Last week we did a student show in which I performed my first solo. Solo! What?! How did this happen?! Well, after a our December show, my teacher encouraged me to take the choreography from one of the group dances and use it as a solo piece in a future show. Ooh, a challenge! I was down. Five months later, I was in front of an audience all by myself…
I have to say that performing solo is not at all like performing in a group. Safety in numbers, as they say. When you’re in a group and you trip over your feet, it’s likely no one will see/hear it. And you’re surrounded by friends just like in class; it’s very comforting. But when you’re thrust in front of an audience for the first time alone, with little experience working with a singer and guitarist, things get a little scary.
Let’s back up a moment. A few weeks before this experience, I wasn’t sure I could actually pull it off. During my first private lesson with my teacher to go over my dance, I was a sweaty, hyperventilating nervous wreck. I felt so sick. And mind you, she’s great. Very supportive. It was all me and my own neuroses, and my fear of looking like an ass and letting her down. I’m never competitive with others, but I constantly compete with myself. It’s this trait that propels me, yet holds me back at the same time. Anyway … when I danced for her and watched myself in the mirror at the same time, it was almost as if I’d left my shaky body for a moment and was watching and listening as an audience. I remember thinking suddenly, “Where are those sounds coming from?! OH! From my feet!” It was jarring. How could I concentrate on my choreography when I was so distracted by the sound of my own feet?! Do other dancers ever feel this way? Is it just me? Am I just over thinking this?
Lucky for me, my teacher maintained her faith in me and let me perform as planned. While it was pretty much a blur, here’s a summary of what went through my mind as I performed:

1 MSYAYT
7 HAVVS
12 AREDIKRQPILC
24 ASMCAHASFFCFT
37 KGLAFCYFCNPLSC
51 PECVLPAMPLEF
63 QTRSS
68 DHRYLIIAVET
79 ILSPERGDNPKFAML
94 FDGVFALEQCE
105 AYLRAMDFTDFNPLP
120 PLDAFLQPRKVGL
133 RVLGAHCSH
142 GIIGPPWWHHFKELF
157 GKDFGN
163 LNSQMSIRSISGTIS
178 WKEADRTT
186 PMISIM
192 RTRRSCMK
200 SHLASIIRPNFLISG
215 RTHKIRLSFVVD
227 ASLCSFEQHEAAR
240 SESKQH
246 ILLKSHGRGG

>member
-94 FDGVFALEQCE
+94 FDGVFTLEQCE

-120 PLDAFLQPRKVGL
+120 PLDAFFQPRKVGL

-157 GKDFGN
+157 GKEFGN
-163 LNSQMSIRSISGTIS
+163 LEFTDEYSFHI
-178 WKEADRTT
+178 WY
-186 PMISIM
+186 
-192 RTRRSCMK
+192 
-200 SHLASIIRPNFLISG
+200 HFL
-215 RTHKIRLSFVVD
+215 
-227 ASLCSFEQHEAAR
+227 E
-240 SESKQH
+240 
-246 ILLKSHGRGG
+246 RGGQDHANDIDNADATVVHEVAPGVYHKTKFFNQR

1.”Ok, I’m going out there. Relax. Keep it cool. Think of the Dalai Lama … Dalai Lama, Dalai Lama, Dalai Lama …”
2.”Oh! There’s a guitarist and singer behind me! I forgot! Oh wait — now I’m distracted. Shit!”
3. “Oh! Everyone’s watching ME! And there’s my friend with her big-ass camera! Now I’m distracted again. Shit!”
4. “Oh! When I got distracted, I lost compas. Shit! Where’s 12? Where’s 12?!”
5. “Loosen up, loosen up! Why am I so stiff?! This can’t possibly be pretty.”
6. “Oh jeez, the footwork is coming up. Please don’t mess up .. shit! I messed up!”
7. “Ok, buleria time … it’s almost over…keep pushing … damn it! I rushed and lost compas!”
8. “Ok, one last turn and end on the beat … YES! It’s over!! Thank you, God!”
This may have been the longest 3 and half minutes of my life. Yes, I got off beat a couple of times. Yes, I flubbed my footwork. No, I was not as elegant as I had hoped to be. But I kept going, and I didn’t cry afterward. I felt good. And I feel like I learned things that will make me better the next time. And yes, I am already preparing for next time.